This study was undertaken to determine the effect of exercise duration on the time course and magnitude of excess postexercise O2 consumption (EPOC). Six healthy male subjects exercised on separate days for 80, 40, and 20 min at 70% of maximal O2 consumption on a cycle ergometer. A control experiment without exercise was performed. O2 uptake, respiratory exchange ratio (R), and rectal temperature were monitored while the subjects rested in bed 24 h postexercise. An increase in O2 uptake lasting 12 h was observed for all exercise durations, but no increase was seen after 24 h. The magnitude of 12-h EPOC was proportional to exercise duration and equaled 14.4 +/- 1.2, 6.8 +/- 1.7, and 5.1 +/- 1.2% after 80, 40, and 20 min of exercise, respectively. On the average, 12-h EPOC equaled 15.2 +/- 2.0% of total exercise O2 consumption (EOC). There was no difference in EPOC:EOC for different exercise durations. A linear decrease with exercise duration was observed in R between 2 and 24 h postexercise. No change was observed in recovery rectal temperature. It is concluded that EPOC increases linearly with exercise duration at a work intensity of 70% of maximal O2 consumption.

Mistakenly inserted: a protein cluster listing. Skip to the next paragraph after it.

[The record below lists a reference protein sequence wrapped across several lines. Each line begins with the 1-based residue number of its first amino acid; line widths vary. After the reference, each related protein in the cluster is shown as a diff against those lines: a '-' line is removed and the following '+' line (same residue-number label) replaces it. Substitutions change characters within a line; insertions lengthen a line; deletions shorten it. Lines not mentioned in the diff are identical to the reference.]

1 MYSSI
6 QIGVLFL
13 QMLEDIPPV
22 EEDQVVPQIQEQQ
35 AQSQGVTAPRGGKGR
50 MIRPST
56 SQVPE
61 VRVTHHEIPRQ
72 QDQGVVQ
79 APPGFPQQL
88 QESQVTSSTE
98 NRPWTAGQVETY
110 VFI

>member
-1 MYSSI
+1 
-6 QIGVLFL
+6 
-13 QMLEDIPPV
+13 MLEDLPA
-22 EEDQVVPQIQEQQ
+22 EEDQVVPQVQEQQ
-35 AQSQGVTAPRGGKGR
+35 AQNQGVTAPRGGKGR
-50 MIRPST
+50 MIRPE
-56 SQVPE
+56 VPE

: Med Sci Sports Exerc. 1992 Jan;24(1):66-71.Related Articles, Links
Effect of supramaximal exercise on excess postexercise O2 consumption.
Bahr R, Gronnerod O, Sejersted OM.
Department of Physiology, National Institute of Occupational Health, Oslo, Norway.
This study was undertaken to determine the effect of high intensity exercise on the time course and magnitude of excess postexercise O2 consumption (EPOC). Six healthy male subjects performed three intermittent 2-min exercise bouts on a cycle ergometer at 108% of VO2max with 3-min rest periods (3 x 2 min). O2 uptake, blood lactate, plasma catecholamines, and rectal temperature were measured while the subjects rested in bed for 14 h postexercise, and the results were compared with those of an identical control experiment without exercise. In addition, they were studied on two separate days for 2 h after only two (2 x 2 min) or one (1 x 2 min) exercise bout. O2 uptake was significantly increased for 4 h after 3 x 2 min exercise, for 60 min after 2 x 2 min, and for 30 min after 1 x 2 min exercise. EPOC was 5.6 +/- 0.41 (1 x 2 min), 6.7 +/- 0.41 (2 x 2 min), and 16.3 +/- 3.01 (3 x 2 min), respectively. Over the first hour postexercise, EPOC was linearly related to the change in blood lactate and plasma norepinephrine. However, after exhaustive supramaximal exercise O2 consumption was significantly increased for 4 h, whereas blood lactate and plasma norepinephrine concentrations were significantly increased for only 2 h.
Sports Med. 2003;33(14):1037-60.Related Articles, Links
Effect of exercise intensity, duration and mode on post-exercise oxygen consumption.
Borsheim E, Bahr R.
Norwegian University of Sport and Physical Education, Oslo, Norway. firstname.lastname@example.org